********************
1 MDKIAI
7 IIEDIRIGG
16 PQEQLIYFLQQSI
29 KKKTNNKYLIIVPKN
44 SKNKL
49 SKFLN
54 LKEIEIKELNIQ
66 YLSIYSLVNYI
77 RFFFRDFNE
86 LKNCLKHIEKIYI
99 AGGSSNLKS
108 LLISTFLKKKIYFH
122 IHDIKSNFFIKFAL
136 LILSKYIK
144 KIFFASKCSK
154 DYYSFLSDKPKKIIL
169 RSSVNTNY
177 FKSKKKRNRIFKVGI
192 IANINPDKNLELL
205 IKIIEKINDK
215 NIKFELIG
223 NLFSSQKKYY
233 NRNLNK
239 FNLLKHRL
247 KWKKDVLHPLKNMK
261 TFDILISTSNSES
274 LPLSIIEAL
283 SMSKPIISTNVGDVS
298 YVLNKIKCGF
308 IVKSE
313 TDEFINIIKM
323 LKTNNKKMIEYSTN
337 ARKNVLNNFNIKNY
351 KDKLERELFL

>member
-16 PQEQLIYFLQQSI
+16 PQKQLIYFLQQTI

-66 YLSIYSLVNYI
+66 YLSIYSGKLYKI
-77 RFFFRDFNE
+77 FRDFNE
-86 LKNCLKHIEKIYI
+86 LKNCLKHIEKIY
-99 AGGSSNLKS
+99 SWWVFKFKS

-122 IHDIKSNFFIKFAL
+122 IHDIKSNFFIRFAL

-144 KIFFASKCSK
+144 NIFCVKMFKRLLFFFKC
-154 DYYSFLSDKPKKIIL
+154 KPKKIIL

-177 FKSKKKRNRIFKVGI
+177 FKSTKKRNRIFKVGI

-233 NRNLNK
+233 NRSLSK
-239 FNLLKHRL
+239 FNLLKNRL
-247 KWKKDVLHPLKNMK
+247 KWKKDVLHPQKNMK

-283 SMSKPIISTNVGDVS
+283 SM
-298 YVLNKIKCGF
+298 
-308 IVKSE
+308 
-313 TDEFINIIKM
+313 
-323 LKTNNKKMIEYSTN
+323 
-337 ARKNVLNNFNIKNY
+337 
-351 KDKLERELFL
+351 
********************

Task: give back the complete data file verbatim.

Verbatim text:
1 MDKIAI
7 IIEDIRIGG
16 PQEQLIYFLQQSI
29 KKKTNNKYLIIVPKN
44 SKNKL
49 SKFLN
54 LKEIEIKELNIQ
66 YLSIYSLVNYI
77 RFFFRDFNE
86 LKNCLKHIEKIYI
99 AGGSSNLKS
108 LLISTFLKKKIYFH
122 IHDIKSNFFIKFAL
136 LILSKYIK
144 KIFFASKCSK
154 DYYSFLSDKPKKIIL
169 RSSVNTNY
177 FKSKKKRNRIFKVGI
192 IANINPDKNLELL
205 IKIIEKINDK
215 NIKFELIG
223 NLFSSQKKYY
233 NRNLNK
239 FNLLKHRL
247 KWKKDVLHPLKNMK
261 TFDILISTSNSES
274 LPLSIIEAL
283 SMSKPIISTNVGDVS
298 YVLNKIKCGF
308 IVKSE
313 TDEFINIIKM
323 LKTNNKKMIEYSTN
337 ARKNVLNNFNIKNY
351 KDKLERELFL

>member
-16 PQEQLIYFLQQSI
+16 PQKQLIYFLQQTI

-66 YLSIYSLVNYI
+66 YLSIYSGKLYKI
-77 RFFFRDFNE
+77 FRDFNE
-86 LKNCLKHIEKIYI
+86 LKNCLKHIEKIY
-99 AGGSSNLKS
+99 SWWVFKFKS

-122 IHDIKSNFFIKFAL
+122 IHDIKSNFFIRFAL

-144 KIFFASKCSK
+144 NIFCVKMFKRLLFFFKC
-154 DYYSFLSDKPKKIIL
+154 KPKKIIL

-177 FKSKKKRNRIFKVGI
+177 FKSTKKRNRIFKVGI

-233 NRNLNK
+233 NRSLSK
-239 FNLLKHRL
+239 FNLLKNRL
-247 KWKKDVLHPLKNMK
+247 KWKKDVLHPQKNMK

-283 SMSKPIISTNVGDVS
+283 SM
-298 YVLNKIKCGF
+298 
-308 IVKSE
+308 
-313 TDEFINIIKM
+313 
-323 LKTNNKKMIEYSTN
+323 
-337 ARKNVLNNFNIKNY
+337 
-351 KDKLERELFL
+351 